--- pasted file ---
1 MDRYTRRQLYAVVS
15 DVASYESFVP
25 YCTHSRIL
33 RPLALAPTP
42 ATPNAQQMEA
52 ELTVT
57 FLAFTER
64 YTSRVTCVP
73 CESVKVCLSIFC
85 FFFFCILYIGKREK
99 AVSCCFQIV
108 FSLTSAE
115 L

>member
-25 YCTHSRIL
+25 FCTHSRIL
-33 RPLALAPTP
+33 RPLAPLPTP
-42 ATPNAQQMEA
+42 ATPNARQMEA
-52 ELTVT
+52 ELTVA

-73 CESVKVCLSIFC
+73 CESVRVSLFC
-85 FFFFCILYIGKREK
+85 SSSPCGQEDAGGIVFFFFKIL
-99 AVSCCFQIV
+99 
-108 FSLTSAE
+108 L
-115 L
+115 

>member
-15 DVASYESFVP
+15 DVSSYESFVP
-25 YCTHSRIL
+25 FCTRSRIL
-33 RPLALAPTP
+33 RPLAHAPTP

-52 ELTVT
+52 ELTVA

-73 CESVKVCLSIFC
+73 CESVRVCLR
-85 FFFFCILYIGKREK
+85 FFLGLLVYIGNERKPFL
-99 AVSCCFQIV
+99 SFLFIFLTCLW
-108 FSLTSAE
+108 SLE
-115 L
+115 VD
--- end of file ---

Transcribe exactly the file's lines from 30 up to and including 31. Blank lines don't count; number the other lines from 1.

+108 L
-115 L